The First Lady told the graduates, many who were opposed to her speaking at all, that the “first-class education from a first-class school” meant they’d have choices and not be forced to live a “paint-by-numbers” life.
“Decisions are not irrevocable. Choices do come back,” she said.
Mrs. Bush recommended grads do three things: “… to believe in something larger than yourself,” to make sure to live life, have joy and fun, and third, to maintain “human connections.” Here she was speaking about mostly powerful love found in family: “At the end of your life, you will never regret not having passed one more test, not winning one more verdict or not closing one more deal. You will regret time not spent with a husband, a child, a friend or a parent.”
The speech takes a sharp turn then. And she comes to her point.
4. When First Lady Barbara Bush Brings the Down the House, & a Partially Hostile House at That
In her speech Mrs. Bush switches gears a bit and talks traditional family values. Sort of.
“We are in a transitional period right now … fascinating and exhilarating times … learning to adjust to the changes and the choices we … men and women … are facing. As an example, I remember what a friend said, on hearing her husband complain to his buddies that he had to babysit. Quickly setting him straight, my friend told her husband that when it’s your own kids, it’s not called babysitting!
“Maybe we should adjust faster, maybe we should adjust slower. But whatever the era, whatever the times, one thing will never change: Fathers and mothers, if you have children — they must come first.
“You must read to your children, hug your children, and you must love your children. Your success as a family … our success as a society depends not on what happens in the White House, but on what happens inside your house.”
And at this point, there may have been some eye-rolling but she will soon have people in tears and roaring with laughter. Remember the race with the hoop? How she says the winner “will be the first to realize her dream … not society’s dreams … her own personal dream,” recall?
“And who knows? Somewhere out in this audience may even be someone who will one day follow in my footsteps, and preside over the White House as the President’s spouse. I wish him well!”
5. ‘A Job Wellesley Done’ By Barbara Bush & Raisa Gorbachev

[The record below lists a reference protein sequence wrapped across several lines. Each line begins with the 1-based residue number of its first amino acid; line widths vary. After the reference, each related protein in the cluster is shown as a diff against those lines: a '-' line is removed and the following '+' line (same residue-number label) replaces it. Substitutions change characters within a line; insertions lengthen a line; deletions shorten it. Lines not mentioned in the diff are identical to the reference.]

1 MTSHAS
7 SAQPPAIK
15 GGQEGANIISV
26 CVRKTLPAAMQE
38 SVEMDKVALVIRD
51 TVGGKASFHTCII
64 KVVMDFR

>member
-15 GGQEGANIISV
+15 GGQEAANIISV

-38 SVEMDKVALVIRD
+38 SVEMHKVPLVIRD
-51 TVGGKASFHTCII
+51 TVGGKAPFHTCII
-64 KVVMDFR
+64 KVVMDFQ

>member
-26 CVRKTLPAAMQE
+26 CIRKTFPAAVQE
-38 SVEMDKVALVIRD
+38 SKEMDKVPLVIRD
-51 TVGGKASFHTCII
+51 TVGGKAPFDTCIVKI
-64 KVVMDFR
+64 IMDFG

Raisa Gorbachev, wife of the Soviet President Mikhail Gorbachev, also spoke at Wellesley that June day in 1990.
“We women have our special mission. Always, even in the most cruel and troubled times, women have had the mission of peacemaking, humanism. mercy, and kindness. And if people in the world today are more confident of a peaceful future, we have to give a great deal of credit for that to women, who are active in advocating friendship, cooperation, and mutual understanding among nations,” Gorbachev said.
“The President of the Soviet Union asked me to convey to you his warm regards. He also wishes you happy roads in your life. We know that people in America show great interest in what is happening in the Soviet Union, the land of perestroika. This word nowadays sounds the same in all the languages of the world. We associate with perestroika the future of our country, whose millions of people speak over 120 languages. Perestroika was conceived and is being implemented for the sake of the people, their dignity, and quality. Its goal is to make humane ideals and values a reality. This vast and difficult task is a top challenge, but we are confident that perestroika will succeed. The guarantee of that is the patriotism and talent of our people, their tenacity, their strength, and their desire to overcome obstacles on the way, on the road they chose.”
Hard to picture now almost three decades later
“Their husbands had the easy job. Putting the cold war to bed is nothing compared with negotiating the conflicts of modern-day feminism. But Barbara Bush and Raisa Gorbacheva did some disarming of their own in a joint commencement speech at Wellesley College in Massachusetts. The First Ladies were models of diplomacy. They clasped hands and shared the stage like partners in perestroika,” said Clift.
While this was not the first time the First Lady delivered the same speech, what happened at Wellesley was an achievement her staff said at the time. As did the media. “One of the best commencement speeches I’ve ever heard,” NBC anchor Tom Brokaw said. When the First Lady returned to the White House her staff had a banner that read, ‘A Job Wellesley Done.’